Author(s): Du X, Skachko I, Barker A, Andrei EY
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Abstract The discovery of graphene raises the prospect of a new class of nanoelectronic devices based on the extraordinary physical properties of this one-atom-thick layer of carbon. Unlike two-dimensional electron layers in semiconductors, where the charge carriers become immobile at low densities, the carrier mobility in graphene can remain high, even when their density vanishes at the Dirac point. However, when the graphene sample is supported on an insulating substrate, potential fluctuations induce charge puddles that obscure the Dirac point physics. Here we show that the fluctuations are significantly reduced in suspended graphene samples and we report low-temperature mobility approaching 200,000 cm2 V-1 s-1 for carrier densities below 5 x 109 cm-2. Such values cannot be attained in semiconductors or non-suspended graphene. Moreover, unlike graphene samples supported by a substrate, the conductivity of suspended graphene at the Dirac point is strongly dependent on temperature and approaches ballistic values at liquid helium temperatures. At higher temperatures, above 100 K, we observe the onset of thermally induced long-range scattering.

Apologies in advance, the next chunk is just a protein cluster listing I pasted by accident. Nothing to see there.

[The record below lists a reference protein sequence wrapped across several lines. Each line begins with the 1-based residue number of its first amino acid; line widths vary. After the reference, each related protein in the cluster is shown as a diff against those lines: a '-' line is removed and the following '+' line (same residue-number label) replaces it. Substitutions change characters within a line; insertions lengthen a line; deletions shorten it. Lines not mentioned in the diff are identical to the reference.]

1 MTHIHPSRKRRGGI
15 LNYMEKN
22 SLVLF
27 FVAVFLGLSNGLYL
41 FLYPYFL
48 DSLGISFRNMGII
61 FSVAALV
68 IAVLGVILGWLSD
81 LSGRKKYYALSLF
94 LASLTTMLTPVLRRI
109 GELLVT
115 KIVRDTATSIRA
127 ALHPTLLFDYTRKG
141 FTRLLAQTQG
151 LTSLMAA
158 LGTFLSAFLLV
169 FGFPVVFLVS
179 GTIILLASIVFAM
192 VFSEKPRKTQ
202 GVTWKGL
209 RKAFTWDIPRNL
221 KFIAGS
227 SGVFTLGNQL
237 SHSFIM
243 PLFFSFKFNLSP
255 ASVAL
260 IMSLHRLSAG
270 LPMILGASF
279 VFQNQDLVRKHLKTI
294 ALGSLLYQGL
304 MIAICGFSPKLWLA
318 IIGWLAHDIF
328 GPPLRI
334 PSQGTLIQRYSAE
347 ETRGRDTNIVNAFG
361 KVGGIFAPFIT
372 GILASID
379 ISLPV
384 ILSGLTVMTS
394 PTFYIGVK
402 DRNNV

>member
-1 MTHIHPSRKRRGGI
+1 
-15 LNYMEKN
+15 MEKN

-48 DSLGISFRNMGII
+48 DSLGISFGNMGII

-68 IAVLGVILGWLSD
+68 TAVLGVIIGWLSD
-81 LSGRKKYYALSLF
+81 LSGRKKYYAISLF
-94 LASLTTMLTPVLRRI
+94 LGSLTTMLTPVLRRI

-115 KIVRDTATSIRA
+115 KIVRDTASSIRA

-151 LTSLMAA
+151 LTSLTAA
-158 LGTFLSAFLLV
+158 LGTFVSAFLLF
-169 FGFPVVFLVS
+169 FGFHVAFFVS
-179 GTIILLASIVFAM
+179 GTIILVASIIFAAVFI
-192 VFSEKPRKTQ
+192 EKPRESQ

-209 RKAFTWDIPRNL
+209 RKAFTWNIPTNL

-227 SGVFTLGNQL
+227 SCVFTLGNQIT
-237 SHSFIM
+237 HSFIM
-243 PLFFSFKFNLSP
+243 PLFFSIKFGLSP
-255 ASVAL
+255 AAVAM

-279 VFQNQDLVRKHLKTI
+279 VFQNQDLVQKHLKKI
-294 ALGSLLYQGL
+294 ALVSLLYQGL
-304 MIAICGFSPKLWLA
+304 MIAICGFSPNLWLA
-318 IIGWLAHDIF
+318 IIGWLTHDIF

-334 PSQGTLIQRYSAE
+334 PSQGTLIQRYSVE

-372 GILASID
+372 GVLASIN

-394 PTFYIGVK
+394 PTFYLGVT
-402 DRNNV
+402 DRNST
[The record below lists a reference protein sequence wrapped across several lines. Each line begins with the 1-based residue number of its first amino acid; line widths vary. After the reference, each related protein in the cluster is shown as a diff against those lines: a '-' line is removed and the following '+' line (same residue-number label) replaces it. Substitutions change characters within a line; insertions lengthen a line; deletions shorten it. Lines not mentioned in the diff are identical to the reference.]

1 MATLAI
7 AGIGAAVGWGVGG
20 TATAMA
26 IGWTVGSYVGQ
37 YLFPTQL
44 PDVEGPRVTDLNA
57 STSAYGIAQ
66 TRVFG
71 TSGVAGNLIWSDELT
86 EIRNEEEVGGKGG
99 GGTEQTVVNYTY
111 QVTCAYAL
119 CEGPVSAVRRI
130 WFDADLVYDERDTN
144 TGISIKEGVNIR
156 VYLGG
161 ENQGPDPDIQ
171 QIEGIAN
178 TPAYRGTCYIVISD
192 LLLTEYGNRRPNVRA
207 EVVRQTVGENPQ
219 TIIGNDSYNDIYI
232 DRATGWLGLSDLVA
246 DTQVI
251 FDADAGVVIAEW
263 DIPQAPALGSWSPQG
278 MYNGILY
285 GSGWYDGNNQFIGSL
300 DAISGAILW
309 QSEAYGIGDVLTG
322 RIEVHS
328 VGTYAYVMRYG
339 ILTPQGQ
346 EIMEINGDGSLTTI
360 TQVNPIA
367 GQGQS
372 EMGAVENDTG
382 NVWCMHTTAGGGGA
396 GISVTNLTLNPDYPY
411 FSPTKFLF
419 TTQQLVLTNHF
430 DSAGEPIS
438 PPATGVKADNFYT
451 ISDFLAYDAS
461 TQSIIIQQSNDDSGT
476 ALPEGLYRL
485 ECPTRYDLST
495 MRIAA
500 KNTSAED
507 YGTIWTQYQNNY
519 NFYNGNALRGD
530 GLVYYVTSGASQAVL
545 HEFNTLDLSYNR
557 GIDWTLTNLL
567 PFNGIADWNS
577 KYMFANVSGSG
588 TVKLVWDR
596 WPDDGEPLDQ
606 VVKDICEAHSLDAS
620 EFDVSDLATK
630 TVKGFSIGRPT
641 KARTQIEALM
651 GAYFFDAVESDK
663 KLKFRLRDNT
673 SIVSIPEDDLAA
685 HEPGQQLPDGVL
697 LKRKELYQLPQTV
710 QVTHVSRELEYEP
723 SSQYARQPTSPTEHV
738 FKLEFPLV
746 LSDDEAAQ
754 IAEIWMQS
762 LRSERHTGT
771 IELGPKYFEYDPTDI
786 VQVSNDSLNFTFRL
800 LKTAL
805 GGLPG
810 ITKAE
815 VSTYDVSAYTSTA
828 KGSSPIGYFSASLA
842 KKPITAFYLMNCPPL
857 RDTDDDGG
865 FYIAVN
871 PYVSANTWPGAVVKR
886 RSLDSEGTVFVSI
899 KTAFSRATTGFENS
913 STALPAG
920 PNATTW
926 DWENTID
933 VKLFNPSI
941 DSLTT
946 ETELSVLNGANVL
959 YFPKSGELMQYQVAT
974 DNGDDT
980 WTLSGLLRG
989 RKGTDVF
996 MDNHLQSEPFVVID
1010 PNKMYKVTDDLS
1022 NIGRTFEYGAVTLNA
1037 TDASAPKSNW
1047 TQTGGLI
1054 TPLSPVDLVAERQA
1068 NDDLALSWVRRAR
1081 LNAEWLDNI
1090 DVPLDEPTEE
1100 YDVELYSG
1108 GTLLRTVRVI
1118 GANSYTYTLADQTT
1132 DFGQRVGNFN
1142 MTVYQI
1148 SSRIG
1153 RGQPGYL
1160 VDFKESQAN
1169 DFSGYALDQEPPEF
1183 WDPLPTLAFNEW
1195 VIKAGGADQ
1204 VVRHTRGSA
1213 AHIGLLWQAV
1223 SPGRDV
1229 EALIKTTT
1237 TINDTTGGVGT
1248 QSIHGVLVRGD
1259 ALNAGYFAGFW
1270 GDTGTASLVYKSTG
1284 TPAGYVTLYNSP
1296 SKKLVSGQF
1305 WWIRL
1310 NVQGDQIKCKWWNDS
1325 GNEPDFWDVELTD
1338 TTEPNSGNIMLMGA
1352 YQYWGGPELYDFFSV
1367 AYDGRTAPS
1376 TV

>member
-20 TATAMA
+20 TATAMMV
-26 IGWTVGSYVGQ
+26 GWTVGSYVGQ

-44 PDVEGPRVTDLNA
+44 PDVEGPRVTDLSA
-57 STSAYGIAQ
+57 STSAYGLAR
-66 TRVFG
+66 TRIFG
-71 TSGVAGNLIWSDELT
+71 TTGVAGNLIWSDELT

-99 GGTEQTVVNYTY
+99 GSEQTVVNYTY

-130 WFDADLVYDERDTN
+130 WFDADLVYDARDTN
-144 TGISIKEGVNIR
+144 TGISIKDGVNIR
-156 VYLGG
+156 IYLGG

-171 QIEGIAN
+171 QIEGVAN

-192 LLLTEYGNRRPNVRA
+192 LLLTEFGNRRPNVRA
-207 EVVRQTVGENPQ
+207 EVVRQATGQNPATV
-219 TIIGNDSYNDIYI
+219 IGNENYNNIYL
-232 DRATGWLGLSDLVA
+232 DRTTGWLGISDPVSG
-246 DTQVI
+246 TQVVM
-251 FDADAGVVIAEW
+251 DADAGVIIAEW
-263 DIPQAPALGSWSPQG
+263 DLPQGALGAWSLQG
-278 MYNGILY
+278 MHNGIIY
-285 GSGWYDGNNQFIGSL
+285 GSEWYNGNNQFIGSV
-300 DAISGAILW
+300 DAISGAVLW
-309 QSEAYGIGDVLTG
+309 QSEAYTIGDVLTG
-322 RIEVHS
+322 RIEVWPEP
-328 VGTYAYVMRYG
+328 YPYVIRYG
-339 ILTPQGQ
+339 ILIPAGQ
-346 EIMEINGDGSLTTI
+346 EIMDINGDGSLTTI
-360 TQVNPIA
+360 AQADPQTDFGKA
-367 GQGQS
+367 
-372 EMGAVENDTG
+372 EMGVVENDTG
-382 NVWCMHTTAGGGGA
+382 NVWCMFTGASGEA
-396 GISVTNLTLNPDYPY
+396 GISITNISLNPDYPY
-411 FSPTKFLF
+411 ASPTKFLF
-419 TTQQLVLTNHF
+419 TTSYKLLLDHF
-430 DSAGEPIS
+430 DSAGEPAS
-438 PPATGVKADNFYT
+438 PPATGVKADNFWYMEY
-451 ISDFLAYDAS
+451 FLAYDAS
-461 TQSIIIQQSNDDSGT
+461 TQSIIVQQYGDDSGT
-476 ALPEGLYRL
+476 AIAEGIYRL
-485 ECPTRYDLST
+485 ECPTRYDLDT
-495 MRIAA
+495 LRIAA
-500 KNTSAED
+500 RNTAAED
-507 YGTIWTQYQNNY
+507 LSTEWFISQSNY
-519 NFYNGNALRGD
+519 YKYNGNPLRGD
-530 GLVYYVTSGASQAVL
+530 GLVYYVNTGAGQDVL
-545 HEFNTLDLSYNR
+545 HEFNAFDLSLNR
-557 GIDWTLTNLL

This article was published in Nat Nanotechnol
and referenced in Journal of Biosensors & Bioelectronics